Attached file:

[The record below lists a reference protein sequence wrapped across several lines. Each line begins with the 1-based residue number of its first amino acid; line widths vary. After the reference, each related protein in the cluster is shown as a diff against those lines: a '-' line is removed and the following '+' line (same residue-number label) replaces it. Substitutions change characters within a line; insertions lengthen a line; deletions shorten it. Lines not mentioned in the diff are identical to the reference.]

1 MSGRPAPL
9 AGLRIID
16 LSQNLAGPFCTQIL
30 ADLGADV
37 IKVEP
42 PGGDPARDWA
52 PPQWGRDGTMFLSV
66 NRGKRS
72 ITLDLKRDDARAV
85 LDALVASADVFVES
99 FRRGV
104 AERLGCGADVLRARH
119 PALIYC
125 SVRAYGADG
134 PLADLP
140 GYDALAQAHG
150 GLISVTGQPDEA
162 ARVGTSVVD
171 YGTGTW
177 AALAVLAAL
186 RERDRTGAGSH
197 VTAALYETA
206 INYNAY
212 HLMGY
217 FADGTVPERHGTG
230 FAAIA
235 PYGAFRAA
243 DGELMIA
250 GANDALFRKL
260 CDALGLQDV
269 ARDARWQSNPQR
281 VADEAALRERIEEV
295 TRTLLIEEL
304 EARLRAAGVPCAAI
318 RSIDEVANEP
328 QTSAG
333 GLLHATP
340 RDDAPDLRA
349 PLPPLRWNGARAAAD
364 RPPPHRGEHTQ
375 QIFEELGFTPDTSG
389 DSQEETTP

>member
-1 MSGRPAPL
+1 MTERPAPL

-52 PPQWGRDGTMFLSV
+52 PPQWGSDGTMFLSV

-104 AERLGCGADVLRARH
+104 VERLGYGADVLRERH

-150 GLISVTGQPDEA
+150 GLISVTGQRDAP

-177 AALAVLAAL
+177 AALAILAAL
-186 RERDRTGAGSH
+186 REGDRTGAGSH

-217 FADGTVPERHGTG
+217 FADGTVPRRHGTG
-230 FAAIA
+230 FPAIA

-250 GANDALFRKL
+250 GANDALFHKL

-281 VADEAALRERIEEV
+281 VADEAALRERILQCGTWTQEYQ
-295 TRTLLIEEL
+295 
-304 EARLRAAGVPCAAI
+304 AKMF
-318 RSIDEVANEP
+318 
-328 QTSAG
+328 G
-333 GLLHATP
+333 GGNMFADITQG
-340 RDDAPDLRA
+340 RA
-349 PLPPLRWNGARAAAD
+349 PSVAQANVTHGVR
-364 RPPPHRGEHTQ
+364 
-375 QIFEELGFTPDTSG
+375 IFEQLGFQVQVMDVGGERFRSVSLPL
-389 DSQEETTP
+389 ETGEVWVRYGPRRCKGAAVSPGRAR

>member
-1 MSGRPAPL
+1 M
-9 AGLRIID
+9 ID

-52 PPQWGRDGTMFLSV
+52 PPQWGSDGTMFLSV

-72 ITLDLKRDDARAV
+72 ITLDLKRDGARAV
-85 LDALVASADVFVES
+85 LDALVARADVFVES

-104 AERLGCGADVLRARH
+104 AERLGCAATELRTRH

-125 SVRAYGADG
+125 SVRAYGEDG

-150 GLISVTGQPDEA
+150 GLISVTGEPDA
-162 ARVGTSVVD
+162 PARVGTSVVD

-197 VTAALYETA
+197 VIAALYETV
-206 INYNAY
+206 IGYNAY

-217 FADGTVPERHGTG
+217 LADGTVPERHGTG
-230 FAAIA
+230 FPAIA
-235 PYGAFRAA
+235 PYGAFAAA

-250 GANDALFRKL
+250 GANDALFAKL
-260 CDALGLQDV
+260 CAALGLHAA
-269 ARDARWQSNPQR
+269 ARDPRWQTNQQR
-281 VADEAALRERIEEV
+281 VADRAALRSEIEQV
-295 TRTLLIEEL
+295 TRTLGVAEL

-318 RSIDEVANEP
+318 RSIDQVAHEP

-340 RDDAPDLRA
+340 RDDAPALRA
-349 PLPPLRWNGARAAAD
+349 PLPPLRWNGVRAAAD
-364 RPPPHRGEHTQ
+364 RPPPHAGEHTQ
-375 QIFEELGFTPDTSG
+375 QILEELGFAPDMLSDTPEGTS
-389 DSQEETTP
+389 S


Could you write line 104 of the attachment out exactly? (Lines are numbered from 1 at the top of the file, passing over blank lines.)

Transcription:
-197 VTAALYETA